|Scientific Name:||Oreobates pereger (Lynch, 1975)|
Eleutherodactylus pereger Lehr and Aguilar, 2006
Phrynopus pereger Lynch, 1975
|Taxonomic Source(s):||Frost, D.R. 2015. Amphibian Species of the World: an Online Reference. Version 6.0. New York, USA. Available at: http://research.amnh.org/herpetology/amphibia/index.html.|
|Taxonomic Notes:||This species was included within Oreobates considering that it shares morphological characters with species of this genus (Hedges et al. 2008).|
|Red List Category & Criteria:||Endangered B1ab(iii) ver 3.1|
|Assessor(s):||IUCN SSC Amphibian Specialist Group|
|Contributor(s):||Angulo, A., Aguilar Puntriano, A., Lehr, E., Icochea M., J. & Padial, J.|
Listed as Endangered because its extent of occurrence (EOO) is 565 km2, it occurs in two threat-defined locations, and there is continuing decline in the extent and quality of its habitat in the Peruvian Andes.
|Previously published Red List assessments:|
|Range Description:||This species is known from the eastern slopes of the Cordillera Oriental west of the Apurimac River, the Cordillera Vilcabamba, and Yanamonte in Ayacucho Region, Peru, between 1,650 and 2,900 m asl. It is believed to be a genuinely restricted-range species. Its extent of occurrence (EOO) is 565 km2 and all individuals are considered to occur in two threat-defined locations.|
|Range Map:||Click here to open the map viewer and explore range.|
|Population:||This is considered to be a rare species (J.M. Padial pers. comm. November 2009). In 1941, 31 specimens were collected at Río Yanamonte (Lynch 1975), while six frogs were found over two hours of searching at the same locality in January 2006 (Lehr and Aguilar 2006).|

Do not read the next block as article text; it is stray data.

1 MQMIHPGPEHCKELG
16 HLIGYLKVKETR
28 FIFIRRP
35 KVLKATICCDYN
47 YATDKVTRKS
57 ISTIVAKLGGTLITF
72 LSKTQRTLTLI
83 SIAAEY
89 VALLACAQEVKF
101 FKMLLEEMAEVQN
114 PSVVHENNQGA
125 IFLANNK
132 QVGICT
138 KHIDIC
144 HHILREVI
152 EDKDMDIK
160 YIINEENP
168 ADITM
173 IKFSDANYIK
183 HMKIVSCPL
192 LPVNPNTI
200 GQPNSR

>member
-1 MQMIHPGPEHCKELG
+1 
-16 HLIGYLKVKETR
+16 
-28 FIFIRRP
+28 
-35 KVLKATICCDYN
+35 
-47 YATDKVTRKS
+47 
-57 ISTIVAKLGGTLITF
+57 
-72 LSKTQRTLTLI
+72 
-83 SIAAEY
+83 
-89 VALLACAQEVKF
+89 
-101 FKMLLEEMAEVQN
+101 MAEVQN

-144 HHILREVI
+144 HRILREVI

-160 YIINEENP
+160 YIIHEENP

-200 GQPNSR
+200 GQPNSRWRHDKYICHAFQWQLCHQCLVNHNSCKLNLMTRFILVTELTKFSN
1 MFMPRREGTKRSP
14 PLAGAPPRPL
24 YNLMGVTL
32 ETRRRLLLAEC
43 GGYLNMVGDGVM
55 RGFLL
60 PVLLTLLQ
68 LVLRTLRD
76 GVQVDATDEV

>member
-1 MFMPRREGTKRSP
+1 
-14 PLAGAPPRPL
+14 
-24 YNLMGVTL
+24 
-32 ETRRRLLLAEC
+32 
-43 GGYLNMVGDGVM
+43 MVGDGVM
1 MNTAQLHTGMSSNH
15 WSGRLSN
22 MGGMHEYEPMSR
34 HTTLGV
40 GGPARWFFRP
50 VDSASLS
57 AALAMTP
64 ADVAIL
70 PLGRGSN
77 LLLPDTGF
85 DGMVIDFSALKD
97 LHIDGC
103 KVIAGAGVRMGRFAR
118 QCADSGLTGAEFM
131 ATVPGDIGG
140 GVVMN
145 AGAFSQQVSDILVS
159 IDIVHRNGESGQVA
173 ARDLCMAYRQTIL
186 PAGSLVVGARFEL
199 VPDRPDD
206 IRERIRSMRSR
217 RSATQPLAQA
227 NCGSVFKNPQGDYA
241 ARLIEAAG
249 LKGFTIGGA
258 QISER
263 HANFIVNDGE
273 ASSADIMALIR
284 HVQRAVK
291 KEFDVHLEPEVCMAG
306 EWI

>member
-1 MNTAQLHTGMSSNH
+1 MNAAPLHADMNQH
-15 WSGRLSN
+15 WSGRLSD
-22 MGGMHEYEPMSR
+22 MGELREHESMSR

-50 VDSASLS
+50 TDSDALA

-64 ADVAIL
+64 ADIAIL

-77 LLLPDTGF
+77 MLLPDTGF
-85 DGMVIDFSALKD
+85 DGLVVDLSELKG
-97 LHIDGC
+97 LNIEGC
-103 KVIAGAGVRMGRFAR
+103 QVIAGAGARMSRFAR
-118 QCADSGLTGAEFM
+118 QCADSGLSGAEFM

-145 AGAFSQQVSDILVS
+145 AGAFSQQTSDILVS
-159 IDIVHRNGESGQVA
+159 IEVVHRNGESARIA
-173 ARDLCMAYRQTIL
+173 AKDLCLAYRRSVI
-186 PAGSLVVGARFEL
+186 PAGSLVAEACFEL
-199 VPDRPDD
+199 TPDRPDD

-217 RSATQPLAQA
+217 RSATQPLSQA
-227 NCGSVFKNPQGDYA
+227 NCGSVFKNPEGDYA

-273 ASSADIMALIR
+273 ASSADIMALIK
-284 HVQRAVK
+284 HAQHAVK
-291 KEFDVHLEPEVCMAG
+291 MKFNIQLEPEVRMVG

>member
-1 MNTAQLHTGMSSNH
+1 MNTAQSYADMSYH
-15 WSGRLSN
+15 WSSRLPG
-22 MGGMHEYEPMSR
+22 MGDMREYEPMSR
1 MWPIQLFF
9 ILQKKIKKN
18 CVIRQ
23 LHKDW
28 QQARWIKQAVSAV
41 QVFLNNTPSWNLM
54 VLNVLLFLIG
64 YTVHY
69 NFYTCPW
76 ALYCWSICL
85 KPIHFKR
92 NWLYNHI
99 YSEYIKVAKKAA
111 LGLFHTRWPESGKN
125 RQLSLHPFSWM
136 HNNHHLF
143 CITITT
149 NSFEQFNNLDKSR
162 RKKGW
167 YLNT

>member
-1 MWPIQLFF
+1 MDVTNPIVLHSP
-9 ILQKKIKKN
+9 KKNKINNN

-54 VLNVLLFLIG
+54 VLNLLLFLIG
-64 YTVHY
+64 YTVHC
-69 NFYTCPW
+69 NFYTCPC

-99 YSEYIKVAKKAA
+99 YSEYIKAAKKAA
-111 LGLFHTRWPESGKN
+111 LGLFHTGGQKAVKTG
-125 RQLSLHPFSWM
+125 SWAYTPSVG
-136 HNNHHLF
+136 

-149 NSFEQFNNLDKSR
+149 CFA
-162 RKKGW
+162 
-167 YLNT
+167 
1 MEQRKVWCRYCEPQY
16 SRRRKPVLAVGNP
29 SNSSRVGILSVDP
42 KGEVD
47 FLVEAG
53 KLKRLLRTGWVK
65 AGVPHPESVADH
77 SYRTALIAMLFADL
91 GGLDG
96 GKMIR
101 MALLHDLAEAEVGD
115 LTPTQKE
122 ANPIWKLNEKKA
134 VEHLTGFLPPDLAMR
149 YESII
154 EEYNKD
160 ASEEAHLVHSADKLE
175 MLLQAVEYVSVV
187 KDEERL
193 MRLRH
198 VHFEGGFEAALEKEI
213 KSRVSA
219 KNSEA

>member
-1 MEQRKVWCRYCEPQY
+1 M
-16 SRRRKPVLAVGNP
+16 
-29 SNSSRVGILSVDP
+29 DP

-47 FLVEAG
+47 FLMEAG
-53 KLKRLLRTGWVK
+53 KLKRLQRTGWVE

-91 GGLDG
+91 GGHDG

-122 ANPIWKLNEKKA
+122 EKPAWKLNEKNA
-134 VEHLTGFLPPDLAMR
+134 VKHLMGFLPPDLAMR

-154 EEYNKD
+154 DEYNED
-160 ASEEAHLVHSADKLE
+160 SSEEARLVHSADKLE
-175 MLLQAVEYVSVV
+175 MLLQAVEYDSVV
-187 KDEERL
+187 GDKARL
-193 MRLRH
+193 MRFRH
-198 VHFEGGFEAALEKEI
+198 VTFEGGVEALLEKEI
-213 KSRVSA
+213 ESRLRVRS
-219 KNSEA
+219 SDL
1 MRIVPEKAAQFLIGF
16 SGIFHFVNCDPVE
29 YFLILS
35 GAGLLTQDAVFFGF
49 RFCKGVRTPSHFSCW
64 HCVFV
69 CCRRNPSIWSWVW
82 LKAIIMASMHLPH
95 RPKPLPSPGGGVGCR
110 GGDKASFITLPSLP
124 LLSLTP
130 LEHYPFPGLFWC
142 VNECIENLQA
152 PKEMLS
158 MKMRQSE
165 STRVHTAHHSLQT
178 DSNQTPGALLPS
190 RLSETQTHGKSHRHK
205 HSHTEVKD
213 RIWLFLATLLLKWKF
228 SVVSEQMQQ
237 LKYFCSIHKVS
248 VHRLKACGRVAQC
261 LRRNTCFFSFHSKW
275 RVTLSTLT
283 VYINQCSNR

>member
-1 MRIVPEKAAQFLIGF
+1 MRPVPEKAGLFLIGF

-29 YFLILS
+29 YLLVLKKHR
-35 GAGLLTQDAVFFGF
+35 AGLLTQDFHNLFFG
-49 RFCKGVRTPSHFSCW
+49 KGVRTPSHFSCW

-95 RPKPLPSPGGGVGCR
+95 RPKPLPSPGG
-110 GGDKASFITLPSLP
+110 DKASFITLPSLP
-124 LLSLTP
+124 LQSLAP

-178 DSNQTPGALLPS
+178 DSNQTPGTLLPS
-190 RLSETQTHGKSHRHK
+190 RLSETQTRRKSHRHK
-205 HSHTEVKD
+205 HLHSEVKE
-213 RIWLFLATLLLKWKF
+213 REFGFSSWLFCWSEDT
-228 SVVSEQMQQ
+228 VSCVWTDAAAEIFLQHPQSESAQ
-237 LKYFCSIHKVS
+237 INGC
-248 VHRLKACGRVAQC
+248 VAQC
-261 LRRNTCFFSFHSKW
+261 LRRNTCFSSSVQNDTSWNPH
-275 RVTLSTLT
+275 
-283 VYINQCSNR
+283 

|Current Population Trend:||Unknown|
|Habitat and Ecology:||It is a terrestrial species, inhabiting montane cloud forest, but it is not known whether or not it occurs in degraded areas. Frogs were found under rocks and rotten wood next to the river bank of Río Yanamonte at 11:00–13:00 hr (Lehr and Aguilar 2006). It is presumed to breed by direct development. Lynch (1975) reported females having from 18 to 20 eggs.|
|Continuing decline in area, extent and/or quality of habitat:||Yes|
|Movement patterns:||Not a Migrant|
|Use and Trade:||
There are no records of this species being utilized.
|Major Threat(s):||The major threat is habitat loss due to agricultural expansion, subsistence wood collecting, and human settlement.|
It occurs within the Vilcabamba-Amboró Conservation Corridor. It is listed as Critically Endangered (CR) in Peru and has legal protection provided by the Categorization in Endangered Species of Wild Fauna (Decreto Supremo Nº004-2014-MINAGRI), which bans all hunting, capture, possession, transport or export of the species for commercial purposes.
Designation of specific protected areas in the Andean piedmont is recommended (J.M. Padial pers. comm. November 2009).
The species is, in general, quite poorly known, and further research is needed into its distribution, population status, ecology, and threats.
|Citation:||IUCN SSC Amphibian Specialist Group. 2018. Oreobates pereger. The IUCN Red List of Threatened Species 2018: e.T57223A3056964.Downloaded on 23 July 2018.|
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